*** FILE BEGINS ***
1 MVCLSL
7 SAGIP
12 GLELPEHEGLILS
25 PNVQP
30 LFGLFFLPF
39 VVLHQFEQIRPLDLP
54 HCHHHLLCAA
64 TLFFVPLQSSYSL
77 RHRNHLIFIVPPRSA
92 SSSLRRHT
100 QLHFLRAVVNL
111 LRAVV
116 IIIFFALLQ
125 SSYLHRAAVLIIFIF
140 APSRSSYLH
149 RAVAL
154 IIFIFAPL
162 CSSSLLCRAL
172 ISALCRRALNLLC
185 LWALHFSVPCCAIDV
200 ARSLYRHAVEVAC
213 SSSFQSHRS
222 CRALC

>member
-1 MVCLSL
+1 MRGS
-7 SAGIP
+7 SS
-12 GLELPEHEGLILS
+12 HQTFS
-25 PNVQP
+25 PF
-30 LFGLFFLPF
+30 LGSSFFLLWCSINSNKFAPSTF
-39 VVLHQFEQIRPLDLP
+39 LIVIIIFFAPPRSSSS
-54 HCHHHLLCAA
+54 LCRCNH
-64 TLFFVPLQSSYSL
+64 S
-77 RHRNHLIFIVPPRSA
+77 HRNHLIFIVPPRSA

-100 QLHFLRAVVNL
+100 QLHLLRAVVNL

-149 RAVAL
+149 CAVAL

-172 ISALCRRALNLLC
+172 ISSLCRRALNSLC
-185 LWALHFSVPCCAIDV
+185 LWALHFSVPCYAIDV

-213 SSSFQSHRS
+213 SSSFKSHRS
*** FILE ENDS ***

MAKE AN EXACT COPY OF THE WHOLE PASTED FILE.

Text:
1 MVCLSL
7 SAGIP
12 GLELPEHEGLILS
25 PNVQP
30 LFGLFFLPF
39 VVLHQFEQIRPLDLP
54 HCHHHLLCAA
64 TLFFVPLQSSYSL
77 RHRNHLIFIVPPRSA
92 SSSLRRHT
100 QLHFLRAVVNL
111 LRAVV
116 IIIFFALLQ
125 SSYLHRAAVLIIFIF
140 APSRSSYLH
149 RAVAL
154 IIFIFAPL
162 CSSSLLCRAL
172 ISALCRRALNLLC
185 LWALHFSVPCCAIDV
200 ARSLYRHAVEVAC
213 SSSFQSHRS
222 CRALC

>member
-1 MVCLSL
+1 MRGS
-7 SAGIP
+7 SS
-12 GLELPEHEGLILS
+12 HQTFS
-25 PNVQP
+25 PF
-30 LFGLFFLPF
+30 LGSSFFLLWCSINSNKFAPSTF
-39 VVLHQFEQIRPLDLP
+39 LIVIIIFFAPPRSSSS
-54 HCHHHLLCAA
+54 LCRCNH
-64 TLFFVPLQSSYSL
+64 S
-77 RHRNHLIFIVPPRSA
+77 HRNHLIFIVPPRSA

-100 QLHFLRAVVNL
+100 QLHLLRAVVNL

-149 RAVAL
+149 CAVAL

-172 ISALCRRALNLLC
+172 ISSLCRRALNSLC
-185 LWALHFSVPCCAIDV
+185 LWALHFSVPCYAIDV

-213 SSSFQSHRS
+213 SSSFKSHRS